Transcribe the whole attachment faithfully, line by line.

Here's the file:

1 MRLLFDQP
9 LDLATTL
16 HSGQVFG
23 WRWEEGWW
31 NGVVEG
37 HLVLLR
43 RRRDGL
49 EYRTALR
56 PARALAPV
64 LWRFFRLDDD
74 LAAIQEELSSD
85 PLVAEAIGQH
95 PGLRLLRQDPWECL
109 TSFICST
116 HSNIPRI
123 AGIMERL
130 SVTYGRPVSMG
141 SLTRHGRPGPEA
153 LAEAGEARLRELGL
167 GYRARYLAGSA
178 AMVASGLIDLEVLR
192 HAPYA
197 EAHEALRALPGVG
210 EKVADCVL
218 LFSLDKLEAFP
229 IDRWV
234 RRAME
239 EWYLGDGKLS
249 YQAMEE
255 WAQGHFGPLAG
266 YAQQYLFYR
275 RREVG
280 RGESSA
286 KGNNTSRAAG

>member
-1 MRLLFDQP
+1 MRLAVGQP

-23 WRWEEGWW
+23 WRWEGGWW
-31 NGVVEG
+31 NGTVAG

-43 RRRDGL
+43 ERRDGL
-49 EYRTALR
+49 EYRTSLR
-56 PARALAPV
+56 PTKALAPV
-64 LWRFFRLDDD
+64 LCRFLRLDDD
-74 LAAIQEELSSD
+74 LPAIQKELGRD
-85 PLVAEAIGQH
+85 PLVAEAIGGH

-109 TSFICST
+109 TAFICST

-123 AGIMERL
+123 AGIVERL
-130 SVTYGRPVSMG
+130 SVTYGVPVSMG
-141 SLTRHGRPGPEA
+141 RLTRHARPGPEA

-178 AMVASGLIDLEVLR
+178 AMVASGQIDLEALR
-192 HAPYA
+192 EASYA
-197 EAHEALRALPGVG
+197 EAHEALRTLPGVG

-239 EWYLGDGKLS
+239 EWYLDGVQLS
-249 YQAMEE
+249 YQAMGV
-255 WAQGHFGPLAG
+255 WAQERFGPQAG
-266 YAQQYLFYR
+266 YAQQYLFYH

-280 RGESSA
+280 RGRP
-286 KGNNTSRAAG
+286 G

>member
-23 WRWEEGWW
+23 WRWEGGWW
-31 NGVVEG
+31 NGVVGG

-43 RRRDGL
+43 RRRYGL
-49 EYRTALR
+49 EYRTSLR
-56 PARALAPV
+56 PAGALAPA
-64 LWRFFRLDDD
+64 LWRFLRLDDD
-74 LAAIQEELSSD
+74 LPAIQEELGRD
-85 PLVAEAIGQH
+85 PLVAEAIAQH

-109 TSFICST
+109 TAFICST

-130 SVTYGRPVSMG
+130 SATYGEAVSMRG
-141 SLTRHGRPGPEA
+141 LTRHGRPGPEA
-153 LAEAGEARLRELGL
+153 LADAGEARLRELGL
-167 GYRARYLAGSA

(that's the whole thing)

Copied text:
1 MRLLFDQP
9 LDLATTL
16 HSGQVFG
23 WRWEEGWW
31 NGVVEG
37 HLVLLR
43 RRRDGL
49 EYRTALR
56 PARALAPV
64 LWRFFRLDDD
74 LAAIQEELSSD
85 PLVAEAIGQH
95 PGLRLLRQDPWECL
109 TSFICST
116 HSNIPRI
123 AGIMERL
130 SVTYGRPVSMG
141 SLTRHGRPGPEA
153 LAEAGEARLRELGL
167 GYRARYLAGSA
178 AMVASGLIDLEVLR
192 HAPYA
197 EAHEALRALPGVG
210 EKVADCVL
218 LFSLDKLEAFP
229 IDRWV
234 RRAME
239 EWYLGDGKLS
249 YQAMEE
255 WAQGHFGPLAG
266 YAQQYLFYR
275 RREVG
280 RGESSA
286 KGNNTSRAAG

>member
-1 MRLLFDQP
+1 MRLAVGQP

-23 WRWEEGWW
+23 WRWEGGWW
-31 NGVVEG
+31 NGTVAG

-43 RRRDGL
+43 ERRDGL
-49 EYRTALR
+49 EYRTSLR
-56 PARALAPV
+56 PTKALAPV
-64 LWRFFRLDDD
+64 LCRFLRLDDD
-74 LAAIQEELSSD
+74 LPAIQKELGRD
-85 PLVAEAIGQH
+85 PLVAEAIGGH

-109 TSFICST
+109 TAFICST

-123 AGIMERL
+123 AGIVERL
-130 SVTYGRPVSMG
+130 SVTYGVPVSMG
-141 SLTRHGRPGPEA
+141 RLTRHARPGPEA

-178 AMVASGLIDLEVLR
+178 AMVASGQIDLEALR
-192 HAPYA
+192 EASYA
-197 EAHEALRALPGVG
+197 EAHEALRTLPGVG

-239 EWYLGDGKLS
+239 EWYLDGVQLS
-249 YQAMEE
+249 YQAMGV
-255 WAQGHFGPLAG
+255 WAQERFGPQAG
-266 YAQQYLFYR
+266 YAQQYLFYH

-280 RGESSA
+280 RGRP
-286 KGNNTSRAAG
+286 G

>member
-23 WRWEEGWW
+23 WRWEGGWW
-31 NGVVEG
+31 NGVVGG

-43 RRRDGL
+43 RRRYGL
-49 EYRTALR
+49 EYRTSLR
-56 PARALAPV
+56 PAGALAPA
-64 LWRFFRLDDD
+64 LWRFLRLDDD
-74 LAAIQEELSSD
+74 LPAIQEELGRD
-85 PLVAEAIGQH
+85 PLVAEAIAQH

-109 TSFICST
+109 TAFICST

-130 SVTYGRPVSMG
+130 SATYGEAVSMRG
-141 SLTRHGRPGPEA
+141 LTRHGRPGPEA
-153 LAEAGEARLRELGL
+153 LADAGEARLRELGL
-167 GYRARYLAGSA